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THE BASIC LAWS OF HUMAN STUPIDITY

Worldviews of Forrest Gump and an ancient Roman satirist converge in a seriocomic analysis of human stupidity.

In a new edition of a self-published 1976 essay, Italian economic historian Cipolla (1922-2000) posits that the most dangerous people are the stupid ones.

The author takes a tongue-in-cheek, socio-economic view of human folly in a slim book that divides people into four groups—“the helpless, the intelligent, the bandit, and the stupid”—based on whether they and others gain or lose from their behavior. The helpless gain little from their actions, though others may profit; the intelligent gain from their actions as others also benefit; and the bandits gain as others lose. The stupid gain nothing and may suffer losses as they harm others, and they are therefore the most dangerous. Bandits may have sinister motives, but their actions follow a logic that allows others to predict and defend against them—they act out of a rational self-interest—while the stupid are “erratic and irrational.” The author gives all of this material a quasi-scientific air by calling his theories “laws” and by inserting graphs showing quadrants with X and Y axes, including four worksheets in an appendix that let readers fill in friends’ propensities for certain traits. These devices should fool no one, however: Cipolla gives no hard data to support his “laws” and no firm definitions of terms such as gains, losses, or irrational. The author instead melds the acidic satirical spirit of his ancient Roman compatriot Juvenal—who railed against stupidity—with the good cheer of a proto–Forrest Gump, whose version of “actions speak louder than words” was, “Stupid is as stupid does.” The defect or genius of this book—depending on your view—is that, like a Rorschach test, it lets readers project their views onto what they see on the page. The foreword by Nassim Nicholas Taleb is surprisingly disappointing.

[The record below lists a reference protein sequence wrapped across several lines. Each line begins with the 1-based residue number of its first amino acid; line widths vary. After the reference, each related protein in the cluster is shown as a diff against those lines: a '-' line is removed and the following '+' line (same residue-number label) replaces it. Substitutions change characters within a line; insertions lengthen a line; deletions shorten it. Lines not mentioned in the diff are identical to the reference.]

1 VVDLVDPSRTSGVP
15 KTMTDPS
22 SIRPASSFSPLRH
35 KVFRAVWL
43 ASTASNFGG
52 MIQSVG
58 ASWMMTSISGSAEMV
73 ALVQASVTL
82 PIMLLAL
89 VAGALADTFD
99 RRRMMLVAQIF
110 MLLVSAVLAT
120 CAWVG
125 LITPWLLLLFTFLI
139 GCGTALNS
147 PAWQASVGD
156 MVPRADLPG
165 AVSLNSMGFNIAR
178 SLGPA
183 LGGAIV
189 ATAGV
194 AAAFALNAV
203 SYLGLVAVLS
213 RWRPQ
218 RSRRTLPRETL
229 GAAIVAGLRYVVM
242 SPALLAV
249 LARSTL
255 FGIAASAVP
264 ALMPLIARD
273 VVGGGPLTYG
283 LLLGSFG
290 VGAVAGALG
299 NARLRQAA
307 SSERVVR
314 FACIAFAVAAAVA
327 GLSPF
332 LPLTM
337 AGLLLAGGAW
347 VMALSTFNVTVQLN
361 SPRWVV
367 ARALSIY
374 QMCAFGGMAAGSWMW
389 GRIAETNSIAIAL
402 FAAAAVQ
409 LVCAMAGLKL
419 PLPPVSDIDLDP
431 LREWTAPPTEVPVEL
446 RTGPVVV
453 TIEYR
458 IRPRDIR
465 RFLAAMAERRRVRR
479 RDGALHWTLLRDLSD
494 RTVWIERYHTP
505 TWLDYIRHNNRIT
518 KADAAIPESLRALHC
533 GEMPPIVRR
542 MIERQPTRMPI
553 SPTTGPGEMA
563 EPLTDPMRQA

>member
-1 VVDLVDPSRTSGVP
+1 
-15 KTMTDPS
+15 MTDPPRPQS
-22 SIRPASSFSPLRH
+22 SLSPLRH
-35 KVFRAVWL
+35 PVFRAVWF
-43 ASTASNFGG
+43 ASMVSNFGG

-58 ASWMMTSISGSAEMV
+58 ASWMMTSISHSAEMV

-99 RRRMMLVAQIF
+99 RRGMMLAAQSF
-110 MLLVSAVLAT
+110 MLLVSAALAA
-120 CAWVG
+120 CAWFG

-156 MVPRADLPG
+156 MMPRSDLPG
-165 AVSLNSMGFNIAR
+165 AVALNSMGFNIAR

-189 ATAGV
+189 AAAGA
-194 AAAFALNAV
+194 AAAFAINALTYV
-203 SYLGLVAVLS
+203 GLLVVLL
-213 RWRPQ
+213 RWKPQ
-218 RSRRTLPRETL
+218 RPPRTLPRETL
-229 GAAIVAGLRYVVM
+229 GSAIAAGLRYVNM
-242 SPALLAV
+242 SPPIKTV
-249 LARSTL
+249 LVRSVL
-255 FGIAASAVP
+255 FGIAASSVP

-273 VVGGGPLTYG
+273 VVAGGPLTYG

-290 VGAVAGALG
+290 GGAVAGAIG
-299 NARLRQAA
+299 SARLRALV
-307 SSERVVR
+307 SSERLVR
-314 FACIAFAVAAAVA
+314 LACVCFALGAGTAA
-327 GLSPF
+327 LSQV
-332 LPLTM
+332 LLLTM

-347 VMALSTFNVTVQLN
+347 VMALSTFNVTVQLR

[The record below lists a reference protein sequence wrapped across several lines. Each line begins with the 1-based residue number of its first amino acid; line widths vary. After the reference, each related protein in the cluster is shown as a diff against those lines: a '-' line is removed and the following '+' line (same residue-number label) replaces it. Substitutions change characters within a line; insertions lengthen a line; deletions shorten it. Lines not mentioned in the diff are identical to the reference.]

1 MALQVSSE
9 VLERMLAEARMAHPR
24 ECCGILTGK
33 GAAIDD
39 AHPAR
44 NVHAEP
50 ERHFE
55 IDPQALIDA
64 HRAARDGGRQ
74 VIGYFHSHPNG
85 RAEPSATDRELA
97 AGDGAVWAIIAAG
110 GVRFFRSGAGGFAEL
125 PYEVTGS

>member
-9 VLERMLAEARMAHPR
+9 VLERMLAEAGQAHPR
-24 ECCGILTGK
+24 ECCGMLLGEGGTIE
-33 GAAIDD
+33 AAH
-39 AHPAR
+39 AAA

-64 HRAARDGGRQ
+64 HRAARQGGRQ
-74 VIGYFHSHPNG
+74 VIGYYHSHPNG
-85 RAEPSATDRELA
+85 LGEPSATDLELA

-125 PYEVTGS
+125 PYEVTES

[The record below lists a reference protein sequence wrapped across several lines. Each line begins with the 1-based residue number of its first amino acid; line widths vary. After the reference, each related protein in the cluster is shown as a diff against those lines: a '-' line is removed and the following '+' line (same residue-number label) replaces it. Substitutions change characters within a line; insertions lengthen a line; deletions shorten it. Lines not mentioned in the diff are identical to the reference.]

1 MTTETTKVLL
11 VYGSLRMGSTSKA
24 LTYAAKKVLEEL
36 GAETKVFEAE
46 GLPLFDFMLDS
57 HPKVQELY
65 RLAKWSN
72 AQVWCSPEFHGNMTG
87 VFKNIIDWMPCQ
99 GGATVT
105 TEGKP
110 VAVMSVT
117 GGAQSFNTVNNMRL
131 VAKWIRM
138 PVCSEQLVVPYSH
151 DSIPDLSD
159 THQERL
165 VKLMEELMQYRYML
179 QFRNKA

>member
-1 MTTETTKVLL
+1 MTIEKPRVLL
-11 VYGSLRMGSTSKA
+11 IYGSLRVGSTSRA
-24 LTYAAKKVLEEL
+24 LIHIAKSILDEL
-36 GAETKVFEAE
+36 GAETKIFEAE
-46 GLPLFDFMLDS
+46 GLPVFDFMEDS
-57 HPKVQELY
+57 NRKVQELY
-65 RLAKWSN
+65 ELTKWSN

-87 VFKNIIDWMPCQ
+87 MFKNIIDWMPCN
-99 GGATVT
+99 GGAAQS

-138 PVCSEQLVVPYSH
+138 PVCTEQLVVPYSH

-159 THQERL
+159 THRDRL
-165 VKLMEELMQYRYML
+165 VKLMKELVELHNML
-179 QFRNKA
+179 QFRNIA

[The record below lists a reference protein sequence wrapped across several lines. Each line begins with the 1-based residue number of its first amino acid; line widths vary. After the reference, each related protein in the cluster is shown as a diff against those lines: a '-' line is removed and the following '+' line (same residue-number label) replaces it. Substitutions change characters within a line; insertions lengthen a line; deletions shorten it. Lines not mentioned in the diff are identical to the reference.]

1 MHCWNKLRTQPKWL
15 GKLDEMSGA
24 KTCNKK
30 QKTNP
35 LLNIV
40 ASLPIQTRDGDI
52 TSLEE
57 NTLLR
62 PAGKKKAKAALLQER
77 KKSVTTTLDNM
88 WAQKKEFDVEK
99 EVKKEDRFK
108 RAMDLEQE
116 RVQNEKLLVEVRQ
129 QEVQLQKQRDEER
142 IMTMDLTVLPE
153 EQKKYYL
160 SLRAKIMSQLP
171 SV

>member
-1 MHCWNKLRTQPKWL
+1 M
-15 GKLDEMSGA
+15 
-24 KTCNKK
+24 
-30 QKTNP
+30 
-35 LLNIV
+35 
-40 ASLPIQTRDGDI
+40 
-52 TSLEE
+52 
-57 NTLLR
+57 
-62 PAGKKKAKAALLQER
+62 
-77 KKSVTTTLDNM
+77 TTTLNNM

Worldviews of Forrest Gump and an ancient Roman satirist converge in a seriocomic analysis of human stupidity.

Pub Date: April 6, 2021

ISBN: 978-0-385-54647-8

Page Count: 96

Publisher: Doubleday

Review Posted Online: Aug. 24, 2020

Kirkus Reviews Issue: Jan. 1, 2021

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THINKING, FAST AND SLOW

Striking research showing the immense complexity of ordinary thought and revealing the identities of the gatekeepers in our...

A psychologist and Nobel Prize winner summarizes and synthesizes the recent decades of research on intuition and systematic thinking.